I am envious of my house guests as they sleep on into the morning, but I’m happy to steal this moment to write and relax. Jenn and Billy are my best friends visiting from afar and I am so grateful we have more than just one day together. I’ve realized the wedding is about more than one day. It’s about family and friends coming together to build a foundation for the future. When I hear couples who have been married for over twenty years speak of the best man at their wedding or the maid of honor with pride I know what they’re talking about.
Our wedding party is still reeling from all the work. I thank them with my whole heart. Without our friends and family there is no way we could pull this together in typical Brent and Amy fashion: cheap.
Yesterday we set up the tent and move twenty picnic tables to the beach. It’s sounds fairly simple, but let me tell you it was a bit of a struggle. We made up for the lack of tractor power with man power as we pounded in twenty-four, three feet tall steel tent pegs with sledge hammers. There’s no better work out than the sledge hammer, but there’s not better way to hurt yourself either. The sledge can be oddly daunting until you figure it out. It’s all in the swing and let the hammer do the work.
There was seven of us taking turns with four sledgehammers. You can only swing that thing so many times before you need a break. I was standing over a peg huffing when Billy came over and offered to take a few swings. Gratefully I handed over the sledge and stood back to watch.
Billy is one of those people who was never exposed to tools – power tools, hammers, screw guns or the dreaded circular saw. He doesn’t really have much of an interest in learning for long term used, but he does light up once he figures it out. Last time he was visiting we were building the picnic tables and Billy learned to use the chop saw. He is so proud.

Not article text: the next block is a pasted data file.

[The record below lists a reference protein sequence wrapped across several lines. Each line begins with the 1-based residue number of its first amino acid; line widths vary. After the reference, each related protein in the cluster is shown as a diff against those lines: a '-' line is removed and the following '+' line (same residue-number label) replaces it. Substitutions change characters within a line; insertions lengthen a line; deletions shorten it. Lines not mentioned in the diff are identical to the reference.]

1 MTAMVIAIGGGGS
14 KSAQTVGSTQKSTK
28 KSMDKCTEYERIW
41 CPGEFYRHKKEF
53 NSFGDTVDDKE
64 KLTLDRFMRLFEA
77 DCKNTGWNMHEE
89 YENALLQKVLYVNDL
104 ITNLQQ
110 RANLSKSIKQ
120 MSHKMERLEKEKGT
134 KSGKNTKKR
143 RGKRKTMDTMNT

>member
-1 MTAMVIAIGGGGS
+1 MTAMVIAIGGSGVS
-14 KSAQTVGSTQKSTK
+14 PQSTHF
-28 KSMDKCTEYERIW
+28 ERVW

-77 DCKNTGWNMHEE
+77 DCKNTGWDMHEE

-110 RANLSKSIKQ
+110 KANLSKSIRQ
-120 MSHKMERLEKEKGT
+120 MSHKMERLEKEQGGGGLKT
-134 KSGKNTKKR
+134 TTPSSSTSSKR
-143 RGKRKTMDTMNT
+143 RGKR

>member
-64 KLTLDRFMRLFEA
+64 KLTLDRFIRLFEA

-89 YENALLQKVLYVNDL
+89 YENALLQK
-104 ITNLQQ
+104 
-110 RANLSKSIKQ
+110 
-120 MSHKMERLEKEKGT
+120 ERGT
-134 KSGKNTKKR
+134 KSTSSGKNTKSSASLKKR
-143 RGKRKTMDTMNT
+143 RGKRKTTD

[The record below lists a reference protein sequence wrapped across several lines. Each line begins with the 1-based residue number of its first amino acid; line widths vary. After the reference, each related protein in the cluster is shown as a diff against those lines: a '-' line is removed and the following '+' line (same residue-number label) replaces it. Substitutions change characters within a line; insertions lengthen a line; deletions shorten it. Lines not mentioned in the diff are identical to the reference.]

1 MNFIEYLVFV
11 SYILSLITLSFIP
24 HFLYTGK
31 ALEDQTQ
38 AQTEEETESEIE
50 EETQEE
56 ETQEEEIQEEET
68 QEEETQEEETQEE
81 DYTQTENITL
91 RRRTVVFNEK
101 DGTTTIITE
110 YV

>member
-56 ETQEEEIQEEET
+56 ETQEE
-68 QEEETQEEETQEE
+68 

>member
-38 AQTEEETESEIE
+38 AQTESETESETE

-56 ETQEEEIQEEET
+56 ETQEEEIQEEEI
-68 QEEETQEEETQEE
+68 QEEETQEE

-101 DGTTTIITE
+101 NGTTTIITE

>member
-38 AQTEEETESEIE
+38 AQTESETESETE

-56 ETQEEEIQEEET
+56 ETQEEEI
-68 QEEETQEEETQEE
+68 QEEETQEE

With a gentle swing Billy brought the sledge down onto the steel peg. With a ring and a giggle of delight he pulled back and took a harder hit – he missed. I hate to admit, but we were all watching out of the corner of our eye. Actually, I was standing beside watching in earnest everyone else had a soft smile as they watched from a distance.
I offered the advice of “letting the hammer do the work” and “keep your eye on the peg”, but Billy was going to swing that sledge his way. Much like a princess. It took about ten minutes, but Billy did sink that peg and he stood staring at his new nemesis with pride. He handed the sledge back to me and smiled. I am so proud.
We got the tent erected with a few attempts and as we all sat at a picnic table under the tent eating slightly charred hot dogs watching the sunset, covered in sweat and sand and dirt, I began to realize that this is what is was all about. Working hard together and bringing memories that will last a lifetime.
I can hear the stories decades from now: “Remember when we set that tent up for your wedding and I used the sledge?”
I wonder what today holds in store for Jenn?